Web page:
Antony and Cleopatra

William Shakespeare
Royal Shakespeare Company
Barbican Theatre

Josette Simon as Cleopatra and Antony Byrne as Mark Antony Credit: Helen Maybanks / RSC
Josette Simon as Cleopatra Credit: Helen Maybanks / RSC
Andrew Woodall as Enobarbus and Antony Byrne as Mark Antony Credit: Helen Maybanks / RSC
Josette Simon as Cleopatra and James Corrigan as Agrippa Credit: Helen Maybanks / RSC
Kristin Atherton as Iras, Josette Simon as Cleopatra, Joseph Adelakun as Mardian and Amber James as Charmian Credit: Helen Maybanks / RSC
Antony Byrne as Mark Antony and Josette Simon as Cleopatra Credit: Helen Maybanks / RSC

Director Iqbal Khan’s production of Antony and Cleopatra presents the solitary figure of a fortune teller on the stage before an opening scene in which masked figures indulge in oriental looking revel, the Egyptian Queen hiding her face behind an animal skull. It is a foretaste of what is to come in this tale of a Roman beguiled by the exotic attraction of a female pharaoh.

This is an older Antony than the man who defeated Brutus and Cassius and joined Octavius, the adopted son whom Julius Caesar named as his successor, in a triumvirate to share the Empire with Egypt as part of his territory. A successful general, he has gathered loyal lieutenants but, now Alexandrian indulgence holds more interest than political manoeuvres, Cleopatra enthrals him.

Antony Byrne makes his Antony a leader with the common touch rather than a man of enormous charisma; he’s very human, there is already a feeling that his best years may have passed by, and he is living on his laurels. Cleopatra is giving him new life but it is at her whim.

Josette Simon’s Cleopatra is indeed a woman of “infinite variety” as Antony’s aide Enobarbus describes her: you never know what mood she will be in as she changes so quickly, one moment charming the next full of anger. Sometimes it seems a genuine reverse of feeling; more often it is conscious play-acting and she knows exactly what she is up to, she loves seeing the effect on other people.

She can be very relaxed with her immediate entourage but she loves playing the power card. This quicksilver, sometimes-cruel character (even more flighty than the Judi Dench version, for she had a warmth where Josette Simon seems heartless) has a great sense of status. Like Antony, you can’t get enough of her, whether elegantly upright her coiffure towering or barefoot and playful.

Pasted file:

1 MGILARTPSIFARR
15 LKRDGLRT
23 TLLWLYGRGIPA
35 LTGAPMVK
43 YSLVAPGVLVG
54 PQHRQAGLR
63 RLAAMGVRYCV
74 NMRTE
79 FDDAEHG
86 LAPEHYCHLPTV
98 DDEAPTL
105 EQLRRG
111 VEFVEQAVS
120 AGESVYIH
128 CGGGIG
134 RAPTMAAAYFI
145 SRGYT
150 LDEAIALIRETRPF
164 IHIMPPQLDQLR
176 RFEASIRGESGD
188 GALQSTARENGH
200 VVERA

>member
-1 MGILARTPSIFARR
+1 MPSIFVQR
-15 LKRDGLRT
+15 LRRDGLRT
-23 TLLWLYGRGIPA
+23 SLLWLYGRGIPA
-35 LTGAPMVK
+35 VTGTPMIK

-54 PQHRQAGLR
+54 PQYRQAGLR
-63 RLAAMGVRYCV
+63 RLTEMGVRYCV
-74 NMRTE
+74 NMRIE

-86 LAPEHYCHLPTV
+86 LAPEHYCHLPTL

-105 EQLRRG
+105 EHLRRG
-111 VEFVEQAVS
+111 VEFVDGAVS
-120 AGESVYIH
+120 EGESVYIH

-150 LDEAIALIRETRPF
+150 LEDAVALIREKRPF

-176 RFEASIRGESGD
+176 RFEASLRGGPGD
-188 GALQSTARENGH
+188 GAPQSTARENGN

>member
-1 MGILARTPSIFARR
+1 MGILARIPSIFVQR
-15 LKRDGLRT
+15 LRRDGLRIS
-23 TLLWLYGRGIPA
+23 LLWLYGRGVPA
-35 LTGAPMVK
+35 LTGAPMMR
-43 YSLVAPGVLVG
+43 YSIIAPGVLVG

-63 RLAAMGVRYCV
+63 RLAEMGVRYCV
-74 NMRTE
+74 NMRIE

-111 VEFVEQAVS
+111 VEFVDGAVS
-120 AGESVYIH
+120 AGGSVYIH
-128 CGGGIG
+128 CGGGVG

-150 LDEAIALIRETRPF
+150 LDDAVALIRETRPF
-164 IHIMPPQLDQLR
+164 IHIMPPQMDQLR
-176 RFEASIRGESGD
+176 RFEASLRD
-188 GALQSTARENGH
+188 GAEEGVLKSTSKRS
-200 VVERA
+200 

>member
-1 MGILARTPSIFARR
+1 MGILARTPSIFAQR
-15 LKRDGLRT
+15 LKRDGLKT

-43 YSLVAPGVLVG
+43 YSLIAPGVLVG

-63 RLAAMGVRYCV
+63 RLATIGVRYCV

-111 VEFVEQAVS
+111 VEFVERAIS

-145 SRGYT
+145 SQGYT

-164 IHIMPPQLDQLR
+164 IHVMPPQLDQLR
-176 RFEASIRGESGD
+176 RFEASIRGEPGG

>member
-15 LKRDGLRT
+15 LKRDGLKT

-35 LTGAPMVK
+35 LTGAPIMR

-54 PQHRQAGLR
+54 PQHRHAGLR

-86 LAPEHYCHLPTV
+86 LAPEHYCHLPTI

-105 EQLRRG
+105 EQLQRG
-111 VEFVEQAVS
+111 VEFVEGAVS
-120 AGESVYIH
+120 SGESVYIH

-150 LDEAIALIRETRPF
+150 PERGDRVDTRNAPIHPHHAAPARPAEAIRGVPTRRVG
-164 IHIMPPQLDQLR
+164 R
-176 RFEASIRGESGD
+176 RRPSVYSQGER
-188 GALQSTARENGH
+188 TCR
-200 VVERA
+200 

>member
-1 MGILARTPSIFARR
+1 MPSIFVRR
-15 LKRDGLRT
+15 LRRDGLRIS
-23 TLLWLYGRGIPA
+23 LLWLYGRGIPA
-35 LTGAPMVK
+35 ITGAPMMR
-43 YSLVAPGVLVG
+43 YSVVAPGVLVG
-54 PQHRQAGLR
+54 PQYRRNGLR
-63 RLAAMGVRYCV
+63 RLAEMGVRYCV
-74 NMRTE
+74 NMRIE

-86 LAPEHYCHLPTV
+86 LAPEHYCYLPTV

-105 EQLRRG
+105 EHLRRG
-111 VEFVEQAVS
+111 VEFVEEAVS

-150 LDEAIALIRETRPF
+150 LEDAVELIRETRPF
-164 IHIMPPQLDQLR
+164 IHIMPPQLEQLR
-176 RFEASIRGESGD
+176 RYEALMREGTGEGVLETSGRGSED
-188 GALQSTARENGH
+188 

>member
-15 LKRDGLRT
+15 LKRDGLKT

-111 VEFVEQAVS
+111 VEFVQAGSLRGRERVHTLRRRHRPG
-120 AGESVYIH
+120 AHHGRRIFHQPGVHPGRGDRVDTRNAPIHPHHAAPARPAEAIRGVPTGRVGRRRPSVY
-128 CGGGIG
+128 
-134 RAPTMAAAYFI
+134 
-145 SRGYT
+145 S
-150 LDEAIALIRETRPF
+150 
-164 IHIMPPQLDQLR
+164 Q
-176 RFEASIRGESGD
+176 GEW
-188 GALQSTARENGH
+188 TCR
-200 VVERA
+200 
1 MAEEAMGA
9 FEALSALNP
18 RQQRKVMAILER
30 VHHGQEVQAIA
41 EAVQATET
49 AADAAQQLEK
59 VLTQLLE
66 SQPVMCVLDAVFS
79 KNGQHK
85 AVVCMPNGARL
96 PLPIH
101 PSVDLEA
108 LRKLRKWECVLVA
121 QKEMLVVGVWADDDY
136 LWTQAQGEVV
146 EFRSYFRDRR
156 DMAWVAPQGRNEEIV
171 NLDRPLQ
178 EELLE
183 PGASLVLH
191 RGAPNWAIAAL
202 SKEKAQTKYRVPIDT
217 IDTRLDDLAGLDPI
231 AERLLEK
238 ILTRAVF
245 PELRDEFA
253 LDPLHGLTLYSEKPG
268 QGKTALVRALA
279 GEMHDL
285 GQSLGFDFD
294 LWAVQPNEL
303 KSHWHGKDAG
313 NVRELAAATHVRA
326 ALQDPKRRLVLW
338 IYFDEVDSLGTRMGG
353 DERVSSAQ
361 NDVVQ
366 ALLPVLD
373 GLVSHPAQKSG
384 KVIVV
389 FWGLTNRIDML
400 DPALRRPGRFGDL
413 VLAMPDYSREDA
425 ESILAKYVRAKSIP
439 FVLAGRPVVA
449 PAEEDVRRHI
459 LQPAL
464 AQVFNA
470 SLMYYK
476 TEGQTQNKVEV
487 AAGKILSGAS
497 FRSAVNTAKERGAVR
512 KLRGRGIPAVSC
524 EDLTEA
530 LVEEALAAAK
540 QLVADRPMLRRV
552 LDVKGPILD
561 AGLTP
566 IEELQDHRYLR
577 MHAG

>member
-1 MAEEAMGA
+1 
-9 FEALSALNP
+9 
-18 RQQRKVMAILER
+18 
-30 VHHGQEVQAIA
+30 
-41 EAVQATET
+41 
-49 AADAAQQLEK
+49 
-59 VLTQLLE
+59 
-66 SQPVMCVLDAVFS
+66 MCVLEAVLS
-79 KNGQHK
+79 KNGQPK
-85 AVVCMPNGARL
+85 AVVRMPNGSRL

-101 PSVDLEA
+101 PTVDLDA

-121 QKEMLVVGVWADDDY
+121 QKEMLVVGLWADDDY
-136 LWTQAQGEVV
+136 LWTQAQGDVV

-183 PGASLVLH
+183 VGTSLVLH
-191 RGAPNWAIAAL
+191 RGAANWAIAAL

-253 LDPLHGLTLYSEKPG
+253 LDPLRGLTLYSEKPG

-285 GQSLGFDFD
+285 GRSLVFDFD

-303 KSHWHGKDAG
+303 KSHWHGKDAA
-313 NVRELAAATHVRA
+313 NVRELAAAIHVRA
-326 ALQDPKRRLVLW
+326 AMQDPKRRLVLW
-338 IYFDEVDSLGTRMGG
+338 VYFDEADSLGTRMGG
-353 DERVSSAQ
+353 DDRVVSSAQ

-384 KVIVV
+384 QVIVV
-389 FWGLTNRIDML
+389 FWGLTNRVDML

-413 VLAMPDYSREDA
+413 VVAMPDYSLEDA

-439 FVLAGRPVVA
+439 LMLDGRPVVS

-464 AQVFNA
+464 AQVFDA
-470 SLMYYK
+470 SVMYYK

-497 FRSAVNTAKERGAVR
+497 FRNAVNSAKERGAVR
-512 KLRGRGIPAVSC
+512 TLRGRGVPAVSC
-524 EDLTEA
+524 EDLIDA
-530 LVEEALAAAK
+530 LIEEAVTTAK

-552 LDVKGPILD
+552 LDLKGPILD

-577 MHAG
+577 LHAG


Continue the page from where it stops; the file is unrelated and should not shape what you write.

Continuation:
Antony makes a misjudged mess of things which doesn’t constitute real tragedy but Cleopatra’s sense of her own status produces a literal stripping down to the essentials and a hieratic assumption of role that is a great stroke of theatre on the part of both character and director—and very beautiful. Its mixture of formality and the touchingly personal gives the trappings of drama true tragic dimensions, made the more moving because Iqbal Khan takes every opportunity to point up the comedy in his production—which retains the comic lines of the countryman who brings Cleopatra the asps she has ordered.

It seems a full text and runs over three hours plus an interval but it is a clear piece of story-telling and clearly spoken. Intriguingly, Andrew Woodall’s Enobarbus, more man of the people rather than an aristocrat, does not deliver the famous speech in which Shakespeare rewrote North’s translation of Plutarch’s description of Cleopatra in her barge as poetic picture painting but with a wry cynicism.

Ben Allen’s Octavius is a man learning quickly how to keep power in his own hands, firm against even favourite sister Octavia (Lucy Phelps makes real a character often rarely noticed). Cleopatra’s attendants Charmain (Amber James), Iras (Kristin Atherton) and Eunuch (Joseph Adelakun), quick to comply with Cleopatra’s caprices, give a gay vitality that contrasts with the more serious Romans. All the performances in this production feel freshly thought out.

It isn’t just the text that sparkles: this production looks good. Robert Innes Hopkins’s costumes mix traditional Roman with a rich reimagining of the Egyptian and his settings (part of an overall design for all the plays in this Roman season) make a powerful statement with colonnades and rostrums. Rich fabric swages and a golden throne are flown in, stone steps and benches and statues of cat goddess Bast rise from below, steam turning stone pools into a Roman bath house.

A battle plan is worked out with big, beautifully detailed boat models, the action merging into the real battle. Scenes move rapidly on, characters emerging in the shadows even as the previous scene is ending and all given depth by Tim Mitchell’s lighting and atmosphere added by Laura Mvulas music, which underscores and punctuates the action as well as providing songs when called for. These strong production values match the playing.

Take heed of the length of both acts and plan appropriately for your own comfort.

Reviewer: Howard Loxton